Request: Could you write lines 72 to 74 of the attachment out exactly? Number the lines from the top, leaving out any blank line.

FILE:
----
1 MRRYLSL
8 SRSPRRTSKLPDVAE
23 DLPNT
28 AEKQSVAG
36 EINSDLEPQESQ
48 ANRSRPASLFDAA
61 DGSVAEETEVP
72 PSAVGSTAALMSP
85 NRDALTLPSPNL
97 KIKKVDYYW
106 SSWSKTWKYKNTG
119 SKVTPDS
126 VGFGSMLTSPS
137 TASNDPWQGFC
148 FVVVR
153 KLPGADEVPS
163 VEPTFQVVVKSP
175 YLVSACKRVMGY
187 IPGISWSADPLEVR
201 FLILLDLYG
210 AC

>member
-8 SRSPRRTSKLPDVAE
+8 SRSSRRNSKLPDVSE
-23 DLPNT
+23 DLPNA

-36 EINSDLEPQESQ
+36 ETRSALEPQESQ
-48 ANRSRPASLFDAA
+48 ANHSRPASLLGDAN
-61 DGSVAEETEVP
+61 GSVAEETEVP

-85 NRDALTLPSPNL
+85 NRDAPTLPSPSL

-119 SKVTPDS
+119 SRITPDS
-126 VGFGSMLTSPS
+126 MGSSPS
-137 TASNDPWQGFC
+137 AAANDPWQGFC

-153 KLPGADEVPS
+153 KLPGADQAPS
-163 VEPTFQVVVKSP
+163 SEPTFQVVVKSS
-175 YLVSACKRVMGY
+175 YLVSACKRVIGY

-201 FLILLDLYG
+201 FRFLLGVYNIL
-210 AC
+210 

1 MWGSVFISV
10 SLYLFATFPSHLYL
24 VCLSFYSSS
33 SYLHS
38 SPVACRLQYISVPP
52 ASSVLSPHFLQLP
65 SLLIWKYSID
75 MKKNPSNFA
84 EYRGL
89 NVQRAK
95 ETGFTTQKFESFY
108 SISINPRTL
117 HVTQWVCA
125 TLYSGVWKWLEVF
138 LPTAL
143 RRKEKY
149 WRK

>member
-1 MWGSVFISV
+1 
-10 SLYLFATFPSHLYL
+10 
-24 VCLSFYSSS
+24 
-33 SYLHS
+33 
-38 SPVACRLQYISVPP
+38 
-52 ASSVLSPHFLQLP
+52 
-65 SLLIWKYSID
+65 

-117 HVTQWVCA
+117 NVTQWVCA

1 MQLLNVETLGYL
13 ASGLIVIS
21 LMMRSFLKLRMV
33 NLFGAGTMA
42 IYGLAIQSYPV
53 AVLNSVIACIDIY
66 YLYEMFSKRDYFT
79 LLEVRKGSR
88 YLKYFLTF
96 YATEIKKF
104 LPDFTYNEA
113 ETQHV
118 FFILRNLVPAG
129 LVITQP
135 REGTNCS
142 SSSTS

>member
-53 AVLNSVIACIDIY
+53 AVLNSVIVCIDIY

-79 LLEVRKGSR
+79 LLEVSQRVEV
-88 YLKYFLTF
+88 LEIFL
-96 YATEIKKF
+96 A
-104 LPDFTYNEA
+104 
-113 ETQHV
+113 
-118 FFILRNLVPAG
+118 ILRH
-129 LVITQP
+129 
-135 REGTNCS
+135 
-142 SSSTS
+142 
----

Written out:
+10 
-24 VCLSFYSSS
+24 